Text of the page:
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EC: Romania’s economic sentiment drops to lowest level in two years

Update: EC warns Romania of a significant budgetary deviation in 2017, says judicial independence is still being challenged

The European Commission (EC) has taken the next steps in the 2018 cycle of the European Semester of economic policy coordination.

On this occasion, the officials in Brussels have sent warnings to Romania and Hungary on the existence of a significant deviation from the adjustment path toward the medium-term budgetary objective in 2017 and related recommendations for Council recommendations, as a press release informs.

For Romania, which is already subject to a significant deviation procedure, EC recommends that the Council issue a decision on non-effective action and a recommendation to take measures in 2018 and 2019 to correct the significant deviation.

Based on the Commission 2018 Spring forecast and the 2017 outturn data validated by Eurostat, the observed deviation from the required structural adjustment path in 2017 was above the threshold of significance of 0.5 percent of GDP according to both indicators in both countries.

In case of Romania, on 16 June 2017, the Council decided that a significant observed deviation from the MTO occurred in Romania in 2016. On 5 December 2017 the Council found that Romania had not taken effective action in response to that recommendation concerning 2017. In 2017, the growth of net primary government expenditure was well above the expenditure benchmark, pointing to a significant deviation. The structural balance deteriorated to -3.3 percent of GDP from a position of -2.1 percent of GDP in 2016, also pointing to a significant deviation from the recommended structural adjustment. An overall assessment leads to the conclusion that the observed deviation from the requirements of the preventive arm of the SGP in 2017 is significant.

In the event of a significant observed deviation from the adjustment path towards the medium-term budgetary objective (MTO) in a Member State, a warning is addressed to that Member State. Within one month of the date of the adoption of the warning, the Council should address a recommendation to the Member State concerned to take the necessary policy measures to correct the significant observed deviation. The regulation foresees that the recommendation will set a deadline of no more than five months for the Member State to address the deviation. Within that deadline, the Member State should report to the Council on action taken in response to this recommendation.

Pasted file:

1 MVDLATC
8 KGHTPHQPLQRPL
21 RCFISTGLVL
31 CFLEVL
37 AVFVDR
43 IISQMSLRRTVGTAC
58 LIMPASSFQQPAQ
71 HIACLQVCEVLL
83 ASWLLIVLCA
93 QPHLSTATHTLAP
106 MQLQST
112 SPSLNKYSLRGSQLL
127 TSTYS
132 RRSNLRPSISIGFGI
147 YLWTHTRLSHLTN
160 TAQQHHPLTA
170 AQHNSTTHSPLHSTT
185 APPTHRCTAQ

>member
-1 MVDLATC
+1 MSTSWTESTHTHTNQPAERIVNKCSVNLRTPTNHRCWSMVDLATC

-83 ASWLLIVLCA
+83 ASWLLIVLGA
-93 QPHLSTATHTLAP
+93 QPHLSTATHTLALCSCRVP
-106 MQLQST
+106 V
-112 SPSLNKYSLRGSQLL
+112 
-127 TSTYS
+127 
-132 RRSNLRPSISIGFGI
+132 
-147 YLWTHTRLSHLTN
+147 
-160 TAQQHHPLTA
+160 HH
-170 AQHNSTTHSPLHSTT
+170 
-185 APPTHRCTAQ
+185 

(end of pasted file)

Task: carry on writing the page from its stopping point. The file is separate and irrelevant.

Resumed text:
The EC warns that this situation is mainly due to the increases in expenditure on the compensation of public employees.

”The deterioration compared to 2017 is largely driven by increases in expenditure on the compensation of public employees, enacted in summer 2017 and which entered into force in January 2018. Since the Commission autumn 2017 forecast, which was the basis for the Council Recommendation of 5 December 2017, the authorities have partially reversed the past systemic pension reform by lowering the proportion of social contributions transferred to the second pension pillar from 2018. This cut is set to have a positive short-term effect on government revenues and thus on the general government balance. However, that fiscal gain is set to dissipate in the long term as the social contributions diverted from the second pillar are be accompanied by an obligation to pay old-age pensions in the future.

This leads to the conclusion that Romania’s response to the Council Recommendation of 5 December 2017 has been insufficient. The fiscal effort falls short of the annual structural adjustment of 0.8% of GDP for 2018, corresponding to a nominal growth rate of net primary government expenditure that does not exceed 3.3% in 2018,” the Commission says.

Corruption mentioned again: Judicial independence is being challenged

Developments throughout the past year have largely brought into question the irreversibility and sustainability of Romania’s substantial progress on reforming its judicial system and tackling high-level corruption, the EC also mentions. ”Judicial independence is being challenged and pressure being put on the judicial institutions and on the legal framework for fighting corruption, while progress on remaining challenges is being further held back. The implementation of the 2016-2020 national anti-corruption strategy developing further measures to prevent and fight corruption is progressing at technical level but more tangible political support is needed, as corruption and governance issues in the public sector persist at all levels and are among the top challenges for the business environment”.

The European officials say that although corruption and judicial reform are not covered in the country-specific recommendations for Romania, they are relevant for the development of a positive socio-economic environment in the country.

About Anca Bernovici